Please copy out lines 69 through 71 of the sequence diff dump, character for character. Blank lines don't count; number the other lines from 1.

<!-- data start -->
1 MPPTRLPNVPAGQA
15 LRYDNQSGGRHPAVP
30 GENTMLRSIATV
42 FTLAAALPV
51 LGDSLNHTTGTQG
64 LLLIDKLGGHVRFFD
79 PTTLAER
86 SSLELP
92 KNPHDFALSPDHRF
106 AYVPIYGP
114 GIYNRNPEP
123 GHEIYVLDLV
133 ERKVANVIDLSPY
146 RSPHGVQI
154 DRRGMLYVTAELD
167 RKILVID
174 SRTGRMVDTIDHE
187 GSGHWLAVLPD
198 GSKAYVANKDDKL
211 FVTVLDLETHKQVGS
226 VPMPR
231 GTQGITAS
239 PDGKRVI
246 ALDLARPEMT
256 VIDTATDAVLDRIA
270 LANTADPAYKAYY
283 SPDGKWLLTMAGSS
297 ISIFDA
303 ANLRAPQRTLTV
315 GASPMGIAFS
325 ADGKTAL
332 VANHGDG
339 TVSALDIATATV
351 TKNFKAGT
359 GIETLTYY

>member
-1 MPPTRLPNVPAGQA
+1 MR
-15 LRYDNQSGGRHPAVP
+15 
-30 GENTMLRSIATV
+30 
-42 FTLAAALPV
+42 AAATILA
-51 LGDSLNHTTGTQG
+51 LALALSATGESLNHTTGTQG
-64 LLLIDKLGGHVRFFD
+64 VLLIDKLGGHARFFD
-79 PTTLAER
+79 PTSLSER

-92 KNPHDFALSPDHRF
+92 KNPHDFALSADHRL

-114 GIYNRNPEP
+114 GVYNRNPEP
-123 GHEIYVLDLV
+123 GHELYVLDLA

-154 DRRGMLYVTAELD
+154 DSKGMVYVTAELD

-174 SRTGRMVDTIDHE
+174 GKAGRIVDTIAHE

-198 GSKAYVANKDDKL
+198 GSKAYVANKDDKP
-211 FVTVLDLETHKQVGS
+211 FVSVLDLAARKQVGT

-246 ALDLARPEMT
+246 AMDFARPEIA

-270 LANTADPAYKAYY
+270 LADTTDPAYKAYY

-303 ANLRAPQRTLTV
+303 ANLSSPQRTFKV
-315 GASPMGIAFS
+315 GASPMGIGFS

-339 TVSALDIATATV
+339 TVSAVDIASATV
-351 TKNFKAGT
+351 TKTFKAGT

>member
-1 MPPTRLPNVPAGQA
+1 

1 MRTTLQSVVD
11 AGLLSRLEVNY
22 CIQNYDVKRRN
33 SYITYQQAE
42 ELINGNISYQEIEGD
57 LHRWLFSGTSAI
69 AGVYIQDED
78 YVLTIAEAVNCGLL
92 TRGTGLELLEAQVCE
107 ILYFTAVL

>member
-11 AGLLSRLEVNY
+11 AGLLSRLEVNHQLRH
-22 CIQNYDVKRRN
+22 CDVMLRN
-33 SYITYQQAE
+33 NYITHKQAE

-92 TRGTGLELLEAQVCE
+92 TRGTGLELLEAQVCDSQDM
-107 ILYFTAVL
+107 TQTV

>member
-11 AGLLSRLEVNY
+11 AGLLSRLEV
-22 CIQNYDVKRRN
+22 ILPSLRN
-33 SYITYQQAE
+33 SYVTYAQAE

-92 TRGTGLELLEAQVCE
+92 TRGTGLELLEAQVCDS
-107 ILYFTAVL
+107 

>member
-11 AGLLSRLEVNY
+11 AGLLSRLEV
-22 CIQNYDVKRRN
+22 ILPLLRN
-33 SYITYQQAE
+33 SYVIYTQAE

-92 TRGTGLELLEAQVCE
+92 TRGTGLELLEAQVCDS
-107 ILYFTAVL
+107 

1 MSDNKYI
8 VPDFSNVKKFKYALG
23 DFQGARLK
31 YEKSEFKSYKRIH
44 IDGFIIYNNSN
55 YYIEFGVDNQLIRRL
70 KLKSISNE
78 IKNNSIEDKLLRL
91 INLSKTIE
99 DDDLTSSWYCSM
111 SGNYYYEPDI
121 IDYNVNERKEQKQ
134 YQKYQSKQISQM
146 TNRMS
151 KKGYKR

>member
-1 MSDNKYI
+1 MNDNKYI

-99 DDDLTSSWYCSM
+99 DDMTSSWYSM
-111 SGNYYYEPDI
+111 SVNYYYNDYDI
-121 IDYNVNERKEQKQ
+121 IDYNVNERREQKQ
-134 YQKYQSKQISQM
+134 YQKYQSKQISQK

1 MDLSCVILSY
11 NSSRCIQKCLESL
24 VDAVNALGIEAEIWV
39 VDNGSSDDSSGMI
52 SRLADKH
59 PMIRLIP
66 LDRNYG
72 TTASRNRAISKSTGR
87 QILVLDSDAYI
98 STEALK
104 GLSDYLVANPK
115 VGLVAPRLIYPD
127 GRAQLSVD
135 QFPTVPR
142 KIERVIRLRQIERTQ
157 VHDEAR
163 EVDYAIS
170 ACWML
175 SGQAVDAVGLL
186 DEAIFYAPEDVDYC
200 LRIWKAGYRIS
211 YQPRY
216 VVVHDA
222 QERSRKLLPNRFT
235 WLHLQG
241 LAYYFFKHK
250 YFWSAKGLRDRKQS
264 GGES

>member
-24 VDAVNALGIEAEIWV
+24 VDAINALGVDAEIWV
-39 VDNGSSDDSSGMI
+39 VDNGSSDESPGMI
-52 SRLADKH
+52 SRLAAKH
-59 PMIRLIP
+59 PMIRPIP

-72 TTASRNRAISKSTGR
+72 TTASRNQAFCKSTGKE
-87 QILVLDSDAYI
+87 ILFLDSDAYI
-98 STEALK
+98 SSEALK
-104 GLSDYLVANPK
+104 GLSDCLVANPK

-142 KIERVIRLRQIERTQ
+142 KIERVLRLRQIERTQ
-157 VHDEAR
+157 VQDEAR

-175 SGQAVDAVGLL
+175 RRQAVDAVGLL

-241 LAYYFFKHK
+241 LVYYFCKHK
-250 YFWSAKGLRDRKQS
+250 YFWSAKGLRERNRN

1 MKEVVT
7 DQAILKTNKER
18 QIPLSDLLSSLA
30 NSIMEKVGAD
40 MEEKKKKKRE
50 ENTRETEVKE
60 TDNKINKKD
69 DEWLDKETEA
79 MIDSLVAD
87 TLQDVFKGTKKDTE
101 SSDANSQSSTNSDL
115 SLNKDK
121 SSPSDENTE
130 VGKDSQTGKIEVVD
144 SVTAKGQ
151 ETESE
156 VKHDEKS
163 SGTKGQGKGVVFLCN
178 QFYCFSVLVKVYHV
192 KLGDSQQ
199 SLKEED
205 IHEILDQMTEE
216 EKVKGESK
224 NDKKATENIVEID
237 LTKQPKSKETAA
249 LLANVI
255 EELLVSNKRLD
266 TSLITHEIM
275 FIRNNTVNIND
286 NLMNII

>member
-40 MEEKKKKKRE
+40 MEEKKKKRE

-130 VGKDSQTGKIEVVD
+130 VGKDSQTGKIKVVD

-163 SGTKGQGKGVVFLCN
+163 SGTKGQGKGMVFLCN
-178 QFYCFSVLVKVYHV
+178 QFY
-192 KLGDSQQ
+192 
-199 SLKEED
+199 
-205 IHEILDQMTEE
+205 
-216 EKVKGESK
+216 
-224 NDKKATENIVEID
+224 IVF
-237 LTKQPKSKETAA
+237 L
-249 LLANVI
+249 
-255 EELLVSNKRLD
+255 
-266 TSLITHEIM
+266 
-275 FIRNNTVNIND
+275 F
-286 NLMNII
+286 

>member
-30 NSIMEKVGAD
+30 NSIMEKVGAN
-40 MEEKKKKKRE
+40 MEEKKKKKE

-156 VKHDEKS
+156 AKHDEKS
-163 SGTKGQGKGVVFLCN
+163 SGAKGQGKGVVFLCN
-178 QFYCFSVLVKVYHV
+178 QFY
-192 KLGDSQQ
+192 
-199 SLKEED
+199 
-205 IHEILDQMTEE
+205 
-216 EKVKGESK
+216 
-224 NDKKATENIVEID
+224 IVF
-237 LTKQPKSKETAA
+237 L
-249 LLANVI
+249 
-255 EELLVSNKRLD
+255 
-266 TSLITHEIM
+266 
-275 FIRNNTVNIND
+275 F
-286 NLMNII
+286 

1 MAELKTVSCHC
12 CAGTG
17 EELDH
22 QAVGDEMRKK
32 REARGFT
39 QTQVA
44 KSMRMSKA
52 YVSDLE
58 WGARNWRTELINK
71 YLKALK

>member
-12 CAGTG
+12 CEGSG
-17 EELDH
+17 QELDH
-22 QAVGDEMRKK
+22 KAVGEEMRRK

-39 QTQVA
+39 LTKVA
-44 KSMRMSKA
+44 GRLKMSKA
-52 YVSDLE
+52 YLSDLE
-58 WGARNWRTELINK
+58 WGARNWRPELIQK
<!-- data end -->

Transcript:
-303 ANLRAPQRTLTV
+303 ANLSSPQRTFKV
-315 GASPMGIAFS